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Rotational weight

 
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old 139




Joined: 15 May 2003
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PostPosted: Wed Nov 12, 2003 2:19 pm    Post subject: Rotational weight Reply with quote

Ok, so if I have been told that 'rotational' weight is far more important than stationary weight i.e. weight of wheels rather than frame etc then does everyone here spend more cash on getting lighter, wheels, tyres, pedals, cranks and even shoes???? Most people do seem more obsessed with overall weight of bike. Thoughts anyone?
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Daz




Joined: 15 May 2003
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Location: Hampton, London

PostPosted: Wed Nov 12, 2003 2:22 pm    Post subject: Reply with quote

one word - liposuction!
take it all off the waist and you'll go 5mph faster on the flat....FACT!
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Simon_B




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PostPosted: Wed Nov 12, 2003 2:27 pm    Post subject: Reply with quote

darn it Daz, you beat me to it, I was going to say lay off the bacon butties and you'll go faster...

I think Rotational weight only has impact on acceleration and hill climbing, but this is minimal impact...
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Simon_B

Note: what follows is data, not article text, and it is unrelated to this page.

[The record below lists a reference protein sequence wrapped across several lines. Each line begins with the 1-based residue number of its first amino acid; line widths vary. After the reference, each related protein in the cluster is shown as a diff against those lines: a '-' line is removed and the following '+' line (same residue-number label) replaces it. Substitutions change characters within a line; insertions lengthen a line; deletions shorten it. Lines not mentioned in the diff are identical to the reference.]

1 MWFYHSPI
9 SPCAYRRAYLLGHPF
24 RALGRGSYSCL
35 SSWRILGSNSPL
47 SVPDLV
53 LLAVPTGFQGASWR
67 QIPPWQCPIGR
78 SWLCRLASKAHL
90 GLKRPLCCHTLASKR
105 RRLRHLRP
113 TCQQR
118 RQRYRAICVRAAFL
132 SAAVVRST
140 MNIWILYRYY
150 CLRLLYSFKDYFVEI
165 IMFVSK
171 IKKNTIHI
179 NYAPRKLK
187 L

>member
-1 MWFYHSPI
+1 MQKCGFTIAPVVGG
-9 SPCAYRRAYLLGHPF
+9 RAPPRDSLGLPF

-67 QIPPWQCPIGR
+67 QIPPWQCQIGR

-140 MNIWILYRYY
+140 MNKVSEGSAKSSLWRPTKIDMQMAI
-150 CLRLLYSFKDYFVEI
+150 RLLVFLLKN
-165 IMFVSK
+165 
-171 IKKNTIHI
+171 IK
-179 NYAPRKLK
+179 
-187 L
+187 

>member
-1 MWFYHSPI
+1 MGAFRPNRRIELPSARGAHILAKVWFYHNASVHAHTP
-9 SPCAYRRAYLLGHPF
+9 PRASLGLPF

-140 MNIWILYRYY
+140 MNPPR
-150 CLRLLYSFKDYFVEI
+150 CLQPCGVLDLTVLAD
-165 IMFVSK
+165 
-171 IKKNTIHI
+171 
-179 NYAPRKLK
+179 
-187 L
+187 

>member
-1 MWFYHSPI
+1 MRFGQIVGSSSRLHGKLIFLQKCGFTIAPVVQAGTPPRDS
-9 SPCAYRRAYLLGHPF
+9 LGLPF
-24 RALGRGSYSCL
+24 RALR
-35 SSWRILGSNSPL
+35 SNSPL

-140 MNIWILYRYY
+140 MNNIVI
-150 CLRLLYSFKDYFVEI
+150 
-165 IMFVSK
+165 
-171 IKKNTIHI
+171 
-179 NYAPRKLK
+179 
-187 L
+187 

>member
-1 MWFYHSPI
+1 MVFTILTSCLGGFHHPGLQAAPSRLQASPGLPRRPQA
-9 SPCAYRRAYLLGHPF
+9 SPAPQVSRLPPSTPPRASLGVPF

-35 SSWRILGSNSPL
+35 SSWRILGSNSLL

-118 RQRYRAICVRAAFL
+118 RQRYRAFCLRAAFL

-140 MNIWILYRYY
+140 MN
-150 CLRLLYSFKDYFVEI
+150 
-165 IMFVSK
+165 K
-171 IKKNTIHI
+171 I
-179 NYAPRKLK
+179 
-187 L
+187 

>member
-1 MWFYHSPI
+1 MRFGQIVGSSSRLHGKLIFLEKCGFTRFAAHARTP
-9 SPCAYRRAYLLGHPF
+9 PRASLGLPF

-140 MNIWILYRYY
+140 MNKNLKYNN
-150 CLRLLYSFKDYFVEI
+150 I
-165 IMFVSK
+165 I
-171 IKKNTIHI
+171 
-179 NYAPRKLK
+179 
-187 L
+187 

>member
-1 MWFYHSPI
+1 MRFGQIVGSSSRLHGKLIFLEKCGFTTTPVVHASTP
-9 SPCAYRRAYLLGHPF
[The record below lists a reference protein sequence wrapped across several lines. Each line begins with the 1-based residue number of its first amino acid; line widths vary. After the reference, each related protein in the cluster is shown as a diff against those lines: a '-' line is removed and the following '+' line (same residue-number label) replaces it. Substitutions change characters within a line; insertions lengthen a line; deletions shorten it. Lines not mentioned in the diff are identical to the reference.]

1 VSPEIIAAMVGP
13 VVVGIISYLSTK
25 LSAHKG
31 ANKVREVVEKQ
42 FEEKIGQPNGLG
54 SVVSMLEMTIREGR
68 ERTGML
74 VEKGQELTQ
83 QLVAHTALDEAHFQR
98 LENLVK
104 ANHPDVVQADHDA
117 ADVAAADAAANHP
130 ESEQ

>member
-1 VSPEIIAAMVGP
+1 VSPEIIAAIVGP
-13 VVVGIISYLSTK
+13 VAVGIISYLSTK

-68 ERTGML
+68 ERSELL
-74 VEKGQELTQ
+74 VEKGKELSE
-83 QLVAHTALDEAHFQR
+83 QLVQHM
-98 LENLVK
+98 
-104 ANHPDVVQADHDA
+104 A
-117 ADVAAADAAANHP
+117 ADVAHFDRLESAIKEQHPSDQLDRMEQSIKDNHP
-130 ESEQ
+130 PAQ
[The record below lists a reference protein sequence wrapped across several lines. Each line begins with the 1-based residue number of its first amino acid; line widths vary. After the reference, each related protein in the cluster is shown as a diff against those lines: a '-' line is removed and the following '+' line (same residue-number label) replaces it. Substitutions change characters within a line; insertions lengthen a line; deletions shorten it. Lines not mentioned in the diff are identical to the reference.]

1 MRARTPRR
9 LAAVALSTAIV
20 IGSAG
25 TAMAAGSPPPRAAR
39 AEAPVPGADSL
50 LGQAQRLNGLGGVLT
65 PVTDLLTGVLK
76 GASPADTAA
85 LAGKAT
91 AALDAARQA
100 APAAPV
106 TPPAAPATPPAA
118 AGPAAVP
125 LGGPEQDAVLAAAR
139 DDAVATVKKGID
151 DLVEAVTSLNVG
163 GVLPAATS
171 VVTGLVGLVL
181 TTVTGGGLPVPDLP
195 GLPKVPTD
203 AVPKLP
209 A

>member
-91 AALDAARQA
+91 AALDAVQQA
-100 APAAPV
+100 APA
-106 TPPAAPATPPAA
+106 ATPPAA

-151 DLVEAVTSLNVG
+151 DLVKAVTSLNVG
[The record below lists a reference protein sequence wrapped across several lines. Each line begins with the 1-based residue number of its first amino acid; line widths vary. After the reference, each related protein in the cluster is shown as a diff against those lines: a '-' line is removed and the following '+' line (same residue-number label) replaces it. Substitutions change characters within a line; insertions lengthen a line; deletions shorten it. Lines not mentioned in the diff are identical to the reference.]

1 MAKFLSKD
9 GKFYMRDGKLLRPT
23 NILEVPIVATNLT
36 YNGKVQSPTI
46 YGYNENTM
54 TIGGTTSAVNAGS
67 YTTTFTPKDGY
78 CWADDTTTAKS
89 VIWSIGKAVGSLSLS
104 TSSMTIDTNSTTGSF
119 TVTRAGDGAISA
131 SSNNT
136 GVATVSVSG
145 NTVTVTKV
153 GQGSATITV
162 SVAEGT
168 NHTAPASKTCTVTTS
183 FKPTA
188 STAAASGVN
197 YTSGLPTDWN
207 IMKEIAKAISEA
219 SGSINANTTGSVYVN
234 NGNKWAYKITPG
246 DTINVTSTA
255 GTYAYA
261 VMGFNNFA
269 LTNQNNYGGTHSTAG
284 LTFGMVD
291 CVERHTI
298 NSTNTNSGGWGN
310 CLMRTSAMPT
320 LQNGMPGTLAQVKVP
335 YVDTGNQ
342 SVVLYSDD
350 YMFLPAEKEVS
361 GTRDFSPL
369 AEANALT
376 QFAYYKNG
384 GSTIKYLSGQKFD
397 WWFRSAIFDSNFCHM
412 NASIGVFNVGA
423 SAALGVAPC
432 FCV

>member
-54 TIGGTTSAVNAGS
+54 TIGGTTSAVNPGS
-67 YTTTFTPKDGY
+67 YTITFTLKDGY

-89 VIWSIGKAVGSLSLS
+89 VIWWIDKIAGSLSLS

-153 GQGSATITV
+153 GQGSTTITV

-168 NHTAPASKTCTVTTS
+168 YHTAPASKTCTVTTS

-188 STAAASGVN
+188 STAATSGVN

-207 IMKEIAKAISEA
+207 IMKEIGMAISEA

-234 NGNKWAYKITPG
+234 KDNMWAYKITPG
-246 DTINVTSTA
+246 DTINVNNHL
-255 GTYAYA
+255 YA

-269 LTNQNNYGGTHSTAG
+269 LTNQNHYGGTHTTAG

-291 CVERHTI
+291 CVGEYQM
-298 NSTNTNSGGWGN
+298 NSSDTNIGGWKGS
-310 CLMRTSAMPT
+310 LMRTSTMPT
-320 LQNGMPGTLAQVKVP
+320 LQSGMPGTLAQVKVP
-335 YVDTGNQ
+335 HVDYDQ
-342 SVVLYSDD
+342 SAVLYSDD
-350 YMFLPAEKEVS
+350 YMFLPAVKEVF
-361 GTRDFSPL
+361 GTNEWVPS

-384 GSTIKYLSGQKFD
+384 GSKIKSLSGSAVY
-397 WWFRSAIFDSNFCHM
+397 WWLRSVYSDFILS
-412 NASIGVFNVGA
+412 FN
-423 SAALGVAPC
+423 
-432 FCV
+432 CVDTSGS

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PostPosted: Wed Nov 12, 2003 2:29 pm    Post subject: Reply with quote

Nice little article on the very subject...

http://www.rickdenney.com/october_1999.htm
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ed_m




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PostPosted: Wed Nov 12, 2003 2:32 pm    Post subject: Reply with quote

the deal is this:
when you accelerate your bike you have to accelerate the whole mass* of the thing plus your own mass... but you also have to get the inertia (like mass but it goes round & round) of the wheels spinning.

so if you get yourself a light (less mass) set of wheels, they're likely also to have less inertia. Giving you a double benefit as its less effort to accelerate them round as well as less mass to accelerate forwards.

whilst a light wheel will generally also have less inertia than a heavy one, it ain't necesarily so. Basically the more more mass** the further from the centre of rotation*** the more inertia. So light tubes & tyres will also help here, whilst a heavy/light hub probably won't make alot of difference.

if you care _that_ much analyticalcycling.com explains it too & gives an experiment to work out your wheel's inertia!

ed


*if you don't know what mass is: for mass read weight, not entirely true but hey.

**read 'stuff'

***read 'axle'
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Daz




Joined: 15 May 2003
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Location: Hampton, London

PostPosted: Wed Nov 12, 2003 2:39 pm    Post subject: Reply with quote

think generally the more weight you can take off the body and bike the better, esp when going up hills like chief said....thats when you really feel it. as far as wheels are concerned, you'll get better benefits (if we're talking standard wheels and not carbon vs steel!!!) from overall aerodynamics rather than rolling weight. little additions like aero-spokes, deep-rims (like the ones i am trying to sell on another thread <blatant plug> Twisted Evil ), blades and carbon will do the trick.